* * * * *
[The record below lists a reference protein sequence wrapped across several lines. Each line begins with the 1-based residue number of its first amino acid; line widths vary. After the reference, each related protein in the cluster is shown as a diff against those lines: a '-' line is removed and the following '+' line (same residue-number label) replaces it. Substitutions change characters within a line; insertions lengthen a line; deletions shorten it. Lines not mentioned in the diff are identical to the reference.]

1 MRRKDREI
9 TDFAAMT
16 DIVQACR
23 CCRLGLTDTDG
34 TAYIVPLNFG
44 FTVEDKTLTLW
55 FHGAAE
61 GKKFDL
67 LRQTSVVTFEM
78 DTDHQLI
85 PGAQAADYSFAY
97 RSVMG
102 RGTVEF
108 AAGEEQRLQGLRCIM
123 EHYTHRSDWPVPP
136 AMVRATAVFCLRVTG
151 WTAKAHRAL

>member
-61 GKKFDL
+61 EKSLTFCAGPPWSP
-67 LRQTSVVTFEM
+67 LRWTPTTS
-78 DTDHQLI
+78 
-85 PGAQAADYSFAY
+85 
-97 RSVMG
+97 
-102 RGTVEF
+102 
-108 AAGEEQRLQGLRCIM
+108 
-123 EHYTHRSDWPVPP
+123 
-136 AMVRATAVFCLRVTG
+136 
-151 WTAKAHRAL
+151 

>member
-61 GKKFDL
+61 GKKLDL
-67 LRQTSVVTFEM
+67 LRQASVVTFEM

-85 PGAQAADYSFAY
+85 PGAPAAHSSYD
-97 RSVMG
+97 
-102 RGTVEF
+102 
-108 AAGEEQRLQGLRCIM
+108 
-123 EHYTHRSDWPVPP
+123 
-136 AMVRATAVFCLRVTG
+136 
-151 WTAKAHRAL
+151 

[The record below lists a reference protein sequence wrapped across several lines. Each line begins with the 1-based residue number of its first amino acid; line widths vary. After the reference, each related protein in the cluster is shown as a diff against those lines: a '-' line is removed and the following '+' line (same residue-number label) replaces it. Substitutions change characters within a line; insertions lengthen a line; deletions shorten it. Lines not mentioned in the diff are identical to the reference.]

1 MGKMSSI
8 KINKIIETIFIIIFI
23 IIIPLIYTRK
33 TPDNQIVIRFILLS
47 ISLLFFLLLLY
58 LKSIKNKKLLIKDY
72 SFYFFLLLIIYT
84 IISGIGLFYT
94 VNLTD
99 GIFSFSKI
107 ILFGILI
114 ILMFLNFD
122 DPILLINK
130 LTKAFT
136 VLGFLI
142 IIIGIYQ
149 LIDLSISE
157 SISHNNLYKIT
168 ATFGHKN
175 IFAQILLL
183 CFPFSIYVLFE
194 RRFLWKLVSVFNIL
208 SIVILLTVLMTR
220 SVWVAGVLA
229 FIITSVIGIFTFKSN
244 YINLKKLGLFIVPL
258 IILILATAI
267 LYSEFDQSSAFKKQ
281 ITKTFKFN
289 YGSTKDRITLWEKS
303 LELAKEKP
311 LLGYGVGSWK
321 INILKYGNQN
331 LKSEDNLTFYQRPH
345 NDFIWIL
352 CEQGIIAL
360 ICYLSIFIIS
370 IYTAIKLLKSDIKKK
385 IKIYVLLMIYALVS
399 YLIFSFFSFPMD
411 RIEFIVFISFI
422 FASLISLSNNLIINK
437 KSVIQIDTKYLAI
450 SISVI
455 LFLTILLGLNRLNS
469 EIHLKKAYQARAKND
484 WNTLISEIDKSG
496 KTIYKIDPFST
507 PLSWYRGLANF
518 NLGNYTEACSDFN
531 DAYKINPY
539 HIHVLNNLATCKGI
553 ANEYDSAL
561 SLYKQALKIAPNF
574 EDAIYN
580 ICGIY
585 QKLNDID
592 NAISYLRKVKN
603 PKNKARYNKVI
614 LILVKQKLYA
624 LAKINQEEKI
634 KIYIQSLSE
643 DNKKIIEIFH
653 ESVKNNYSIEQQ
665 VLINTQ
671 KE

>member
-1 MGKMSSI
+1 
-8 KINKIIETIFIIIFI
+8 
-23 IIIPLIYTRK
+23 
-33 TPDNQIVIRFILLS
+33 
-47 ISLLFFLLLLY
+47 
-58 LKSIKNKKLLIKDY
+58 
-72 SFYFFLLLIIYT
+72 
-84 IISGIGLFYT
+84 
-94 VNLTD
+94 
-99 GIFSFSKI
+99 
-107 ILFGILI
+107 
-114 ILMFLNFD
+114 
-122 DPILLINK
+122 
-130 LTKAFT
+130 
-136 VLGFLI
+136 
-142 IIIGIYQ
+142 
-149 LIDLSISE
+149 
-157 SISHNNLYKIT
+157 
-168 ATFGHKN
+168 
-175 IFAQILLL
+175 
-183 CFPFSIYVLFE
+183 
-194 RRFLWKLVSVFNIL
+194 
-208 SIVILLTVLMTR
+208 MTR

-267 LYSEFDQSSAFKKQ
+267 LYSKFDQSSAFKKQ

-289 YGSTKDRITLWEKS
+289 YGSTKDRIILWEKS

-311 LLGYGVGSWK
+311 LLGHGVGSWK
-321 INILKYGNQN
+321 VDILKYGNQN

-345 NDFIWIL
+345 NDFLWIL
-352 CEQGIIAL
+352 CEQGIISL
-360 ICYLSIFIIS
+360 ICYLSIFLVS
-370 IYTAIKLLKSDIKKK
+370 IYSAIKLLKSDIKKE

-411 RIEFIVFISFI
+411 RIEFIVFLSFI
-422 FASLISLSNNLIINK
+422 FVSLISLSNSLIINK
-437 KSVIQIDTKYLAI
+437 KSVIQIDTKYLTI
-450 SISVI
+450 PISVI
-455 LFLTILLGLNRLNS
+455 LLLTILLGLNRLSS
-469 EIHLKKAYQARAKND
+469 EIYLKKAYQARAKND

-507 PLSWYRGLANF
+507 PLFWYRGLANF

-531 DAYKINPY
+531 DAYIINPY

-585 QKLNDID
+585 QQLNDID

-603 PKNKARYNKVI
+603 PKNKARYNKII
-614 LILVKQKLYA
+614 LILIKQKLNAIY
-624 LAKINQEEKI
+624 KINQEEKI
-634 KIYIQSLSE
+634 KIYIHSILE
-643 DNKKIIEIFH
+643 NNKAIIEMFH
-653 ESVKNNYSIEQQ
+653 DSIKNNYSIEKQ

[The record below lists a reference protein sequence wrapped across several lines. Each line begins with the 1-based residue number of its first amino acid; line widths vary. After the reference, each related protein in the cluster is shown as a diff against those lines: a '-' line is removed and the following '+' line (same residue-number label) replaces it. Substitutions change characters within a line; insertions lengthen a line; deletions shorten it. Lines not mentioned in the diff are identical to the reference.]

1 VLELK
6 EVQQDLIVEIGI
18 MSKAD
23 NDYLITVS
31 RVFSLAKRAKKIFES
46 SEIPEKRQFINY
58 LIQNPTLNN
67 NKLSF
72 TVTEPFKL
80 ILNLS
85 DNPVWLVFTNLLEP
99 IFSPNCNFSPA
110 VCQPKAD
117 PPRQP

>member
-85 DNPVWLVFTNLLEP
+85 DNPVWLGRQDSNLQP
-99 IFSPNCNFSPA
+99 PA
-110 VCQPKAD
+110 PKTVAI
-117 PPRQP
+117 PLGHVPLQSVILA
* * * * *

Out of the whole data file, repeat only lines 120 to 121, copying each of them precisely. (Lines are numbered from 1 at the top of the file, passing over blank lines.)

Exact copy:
624 LAKINQEEKI
634 KIYIQSLSE